Thursday, May 21, 2020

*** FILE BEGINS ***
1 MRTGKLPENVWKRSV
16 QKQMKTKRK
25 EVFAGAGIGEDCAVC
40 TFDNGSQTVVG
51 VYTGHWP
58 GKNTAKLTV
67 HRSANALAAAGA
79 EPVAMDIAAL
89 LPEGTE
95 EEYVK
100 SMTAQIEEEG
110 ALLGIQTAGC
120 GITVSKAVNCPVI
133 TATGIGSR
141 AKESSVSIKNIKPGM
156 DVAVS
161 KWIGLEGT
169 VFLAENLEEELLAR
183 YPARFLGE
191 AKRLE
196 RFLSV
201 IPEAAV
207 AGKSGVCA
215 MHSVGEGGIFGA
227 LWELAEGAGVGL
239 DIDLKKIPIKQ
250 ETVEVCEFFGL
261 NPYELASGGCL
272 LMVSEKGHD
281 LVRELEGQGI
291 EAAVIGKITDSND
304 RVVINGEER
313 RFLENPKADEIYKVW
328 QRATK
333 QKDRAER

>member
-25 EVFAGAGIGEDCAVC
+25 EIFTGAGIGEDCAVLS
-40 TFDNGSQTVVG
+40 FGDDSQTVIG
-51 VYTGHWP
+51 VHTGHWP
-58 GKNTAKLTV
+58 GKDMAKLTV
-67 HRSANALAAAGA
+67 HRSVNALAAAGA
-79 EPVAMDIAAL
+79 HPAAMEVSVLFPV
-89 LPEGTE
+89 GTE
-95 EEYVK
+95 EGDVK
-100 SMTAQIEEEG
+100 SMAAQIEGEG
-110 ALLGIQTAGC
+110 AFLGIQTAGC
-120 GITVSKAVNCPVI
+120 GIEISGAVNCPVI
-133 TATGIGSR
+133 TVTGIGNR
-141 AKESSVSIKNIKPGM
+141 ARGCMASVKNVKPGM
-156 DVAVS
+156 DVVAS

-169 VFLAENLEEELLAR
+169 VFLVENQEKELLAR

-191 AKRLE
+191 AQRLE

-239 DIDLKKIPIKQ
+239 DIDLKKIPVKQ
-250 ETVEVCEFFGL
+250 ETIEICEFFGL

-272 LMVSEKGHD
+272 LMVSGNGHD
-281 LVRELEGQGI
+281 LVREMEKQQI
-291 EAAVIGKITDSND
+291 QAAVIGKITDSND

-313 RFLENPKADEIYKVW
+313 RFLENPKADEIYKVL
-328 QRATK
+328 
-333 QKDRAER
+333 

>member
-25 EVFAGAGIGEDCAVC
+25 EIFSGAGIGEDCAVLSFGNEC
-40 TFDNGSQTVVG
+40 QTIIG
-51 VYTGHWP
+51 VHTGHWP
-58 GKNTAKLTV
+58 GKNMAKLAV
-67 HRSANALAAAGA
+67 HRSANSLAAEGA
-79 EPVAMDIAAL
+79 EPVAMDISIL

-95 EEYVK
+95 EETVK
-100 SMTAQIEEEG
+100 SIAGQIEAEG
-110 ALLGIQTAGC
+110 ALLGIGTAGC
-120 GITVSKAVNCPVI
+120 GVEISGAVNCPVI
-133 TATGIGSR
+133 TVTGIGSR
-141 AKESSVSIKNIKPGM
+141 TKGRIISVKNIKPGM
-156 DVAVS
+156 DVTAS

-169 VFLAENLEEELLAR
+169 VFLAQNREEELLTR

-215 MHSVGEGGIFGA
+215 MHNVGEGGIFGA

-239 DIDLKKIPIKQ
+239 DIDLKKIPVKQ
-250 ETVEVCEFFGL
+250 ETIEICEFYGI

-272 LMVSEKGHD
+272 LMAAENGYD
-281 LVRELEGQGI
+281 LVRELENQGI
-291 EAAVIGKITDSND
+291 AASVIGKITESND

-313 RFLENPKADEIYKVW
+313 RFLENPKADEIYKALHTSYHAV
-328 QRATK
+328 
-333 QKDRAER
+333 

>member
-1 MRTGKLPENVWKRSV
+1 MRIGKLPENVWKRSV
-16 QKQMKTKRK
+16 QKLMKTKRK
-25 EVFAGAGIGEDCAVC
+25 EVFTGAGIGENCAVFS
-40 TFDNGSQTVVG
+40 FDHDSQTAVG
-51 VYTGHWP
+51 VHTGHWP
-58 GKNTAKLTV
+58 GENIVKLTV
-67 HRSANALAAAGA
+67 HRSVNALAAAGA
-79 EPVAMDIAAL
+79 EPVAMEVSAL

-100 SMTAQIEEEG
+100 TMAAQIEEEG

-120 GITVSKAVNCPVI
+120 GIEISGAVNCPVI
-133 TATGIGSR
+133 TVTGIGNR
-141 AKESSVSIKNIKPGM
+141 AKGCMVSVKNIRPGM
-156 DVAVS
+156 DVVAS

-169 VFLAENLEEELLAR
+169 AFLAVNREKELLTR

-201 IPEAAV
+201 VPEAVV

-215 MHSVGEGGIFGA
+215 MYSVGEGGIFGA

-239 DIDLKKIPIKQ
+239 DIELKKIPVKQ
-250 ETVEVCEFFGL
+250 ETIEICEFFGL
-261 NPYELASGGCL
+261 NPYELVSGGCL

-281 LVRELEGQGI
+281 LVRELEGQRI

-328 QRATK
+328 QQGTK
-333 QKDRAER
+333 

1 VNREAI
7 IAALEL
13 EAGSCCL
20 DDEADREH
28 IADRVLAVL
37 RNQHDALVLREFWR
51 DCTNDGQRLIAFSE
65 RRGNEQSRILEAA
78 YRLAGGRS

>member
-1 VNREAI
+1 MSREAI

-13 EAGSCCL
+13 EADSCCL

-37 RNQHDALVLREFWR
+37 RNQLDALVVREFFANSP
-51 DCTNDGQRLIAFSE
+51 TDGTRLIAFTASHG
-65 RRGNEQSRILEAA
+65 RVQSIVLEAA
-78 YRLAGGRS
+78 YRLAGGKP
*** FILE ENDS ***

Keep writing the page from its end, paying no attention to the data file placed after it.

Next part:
Human Nature Is Good Or Bad - 1484 Words